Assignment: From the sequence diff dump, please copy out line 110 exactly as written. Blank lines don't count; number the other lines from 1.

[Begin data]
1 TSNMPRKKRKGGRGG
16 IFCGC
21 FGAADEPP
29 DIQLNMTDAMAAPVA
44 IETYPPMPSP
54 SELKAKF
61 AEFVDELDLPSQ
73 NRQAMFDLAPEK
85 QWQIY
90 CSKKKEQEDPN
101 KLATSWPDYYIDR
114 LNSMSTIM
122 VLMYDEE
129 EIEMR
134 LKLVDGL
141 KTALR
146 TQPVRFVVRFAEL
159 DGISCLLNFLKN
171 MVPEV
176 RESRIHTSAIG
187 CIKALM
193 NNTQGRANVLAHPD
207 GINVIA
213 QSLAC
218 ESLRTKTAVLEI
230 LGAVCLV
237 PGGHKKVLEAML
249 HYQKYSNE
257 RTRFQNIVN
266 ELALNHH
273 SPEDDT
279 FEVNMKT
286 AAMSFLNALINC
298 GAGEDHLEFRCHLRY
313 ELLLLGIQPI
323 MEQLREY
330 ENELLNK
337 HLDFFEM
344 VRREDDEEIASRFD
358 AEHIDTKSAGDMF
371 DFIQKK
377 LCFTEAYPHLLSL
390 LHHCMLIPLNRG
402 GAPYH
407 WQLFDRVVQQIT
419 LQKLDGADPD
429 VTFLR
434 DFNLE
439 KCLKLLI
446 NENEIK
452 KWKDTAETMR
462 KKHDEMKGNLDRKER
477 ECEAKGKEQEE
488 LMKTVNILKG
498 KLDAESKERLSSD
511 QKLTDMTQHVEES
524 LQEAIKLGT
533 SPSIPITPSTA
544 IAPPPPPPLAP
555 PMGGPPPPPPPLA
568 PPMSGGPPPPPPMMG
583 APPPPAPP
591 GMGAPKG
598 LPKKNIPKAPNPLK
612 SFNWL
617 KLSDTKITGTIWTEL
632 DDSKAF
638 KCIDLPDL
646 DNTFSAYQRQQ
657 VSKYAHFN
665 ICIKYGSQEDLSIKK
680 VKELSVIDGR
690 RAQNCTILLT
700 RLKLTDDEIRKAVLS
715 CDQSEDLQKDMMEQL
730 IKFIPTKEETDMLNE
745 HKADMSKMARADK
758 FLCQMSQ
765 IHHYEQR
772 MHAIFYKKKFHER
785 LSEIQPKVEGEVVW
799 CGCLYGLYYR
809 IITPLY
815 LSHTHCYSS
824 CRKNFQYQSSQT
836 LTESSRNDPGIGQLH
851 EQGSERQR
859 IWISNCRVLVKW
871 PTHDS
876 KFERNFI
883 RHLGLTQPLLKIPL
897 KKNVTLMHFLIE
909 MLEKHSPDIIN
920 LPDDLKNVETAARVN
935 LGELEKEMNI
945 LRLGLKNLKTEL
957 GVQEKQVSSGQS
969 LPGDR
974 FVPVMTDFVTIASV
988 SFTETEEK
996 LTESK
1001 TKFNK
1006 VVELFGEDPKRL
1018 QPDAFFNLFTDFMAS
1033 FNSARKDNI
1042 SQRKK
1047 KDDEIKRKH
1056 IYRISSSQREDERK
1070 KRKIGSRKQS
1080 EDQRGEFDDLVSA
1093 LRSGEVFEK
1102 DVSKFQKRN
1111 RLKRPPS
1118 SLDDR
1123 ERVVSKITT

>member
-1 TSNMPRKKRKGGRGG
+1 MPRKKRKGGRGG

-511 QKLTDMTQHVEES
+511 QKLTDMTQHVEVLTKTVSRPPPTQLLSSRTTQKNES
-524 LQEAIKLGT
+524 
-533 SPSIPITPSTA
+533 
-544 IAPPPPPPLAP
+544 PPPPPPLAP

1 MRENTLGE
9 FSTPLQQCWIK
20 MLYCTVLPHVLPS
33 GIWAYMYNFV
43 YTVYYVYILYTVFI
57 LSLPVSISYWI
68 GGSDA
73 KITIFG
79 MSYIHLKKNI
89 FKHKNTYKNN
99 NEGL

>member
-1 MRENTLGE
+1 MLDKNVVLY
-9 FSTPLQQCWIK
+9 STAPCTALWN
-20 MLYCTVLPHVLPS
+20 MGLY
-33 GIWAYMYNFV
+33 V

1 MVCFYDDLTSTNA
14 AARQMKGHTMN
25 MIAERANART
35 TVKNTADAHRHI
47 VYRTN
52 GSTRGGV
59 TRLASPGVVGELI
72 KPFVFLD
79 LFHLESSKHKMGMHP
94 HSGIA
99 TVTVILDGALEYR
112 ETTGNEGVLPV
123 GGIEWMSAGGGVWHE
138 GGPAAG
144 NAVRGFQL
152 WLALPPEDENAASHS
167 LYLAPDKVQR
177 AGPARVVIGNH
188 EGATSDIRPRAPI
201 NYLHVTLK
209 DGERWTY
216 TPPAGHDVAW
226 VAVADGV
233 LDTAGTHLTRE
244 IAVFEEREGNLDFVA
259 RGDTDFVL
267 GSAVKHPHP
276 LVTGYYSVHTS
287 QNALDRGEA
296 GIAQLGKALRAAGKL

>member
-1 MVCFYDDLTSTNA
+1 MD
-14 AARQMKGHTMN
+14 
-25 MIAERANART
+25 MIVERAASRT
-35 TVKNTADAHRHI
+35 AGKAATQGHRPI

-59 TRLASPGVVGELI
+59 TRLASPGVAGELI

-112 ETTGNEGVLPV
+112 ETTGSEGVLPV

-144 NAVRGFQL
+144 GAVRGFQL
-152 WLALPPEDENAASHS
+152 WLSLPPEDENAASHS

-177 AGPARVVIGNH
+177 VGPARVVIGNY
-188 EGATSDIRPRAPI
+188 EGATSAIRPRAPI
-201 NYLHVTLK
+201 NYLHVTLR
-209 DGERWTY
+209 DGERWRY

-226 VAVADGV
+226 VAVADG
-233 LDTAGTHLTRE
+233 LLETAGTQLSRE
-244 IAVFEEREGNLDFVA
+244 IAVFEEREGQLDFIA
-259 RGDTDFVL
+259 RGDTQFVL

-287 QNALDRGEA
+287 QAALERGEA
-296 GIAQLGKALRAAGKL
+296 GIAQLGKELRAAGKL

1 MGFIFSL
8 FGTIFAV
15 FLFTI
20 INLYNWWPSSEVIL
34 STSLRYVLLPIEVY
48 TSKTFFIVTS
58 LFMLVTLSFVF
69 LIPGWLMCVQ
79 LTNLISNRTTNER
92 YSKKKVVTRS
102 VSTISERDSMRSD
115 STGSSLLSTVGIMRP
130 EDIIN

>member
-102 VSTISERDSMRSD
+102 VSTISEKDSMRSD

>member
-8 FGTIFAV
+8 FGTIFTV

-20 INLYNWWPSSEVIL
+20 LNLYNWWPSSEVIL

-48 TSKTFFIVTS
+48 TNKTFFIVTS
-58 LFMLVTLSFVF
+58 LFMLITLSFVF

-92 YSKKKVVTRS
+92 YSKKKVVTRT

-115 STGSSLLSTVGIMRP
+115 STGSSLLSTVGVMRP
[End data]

1080 EDQRGEFDDLVSA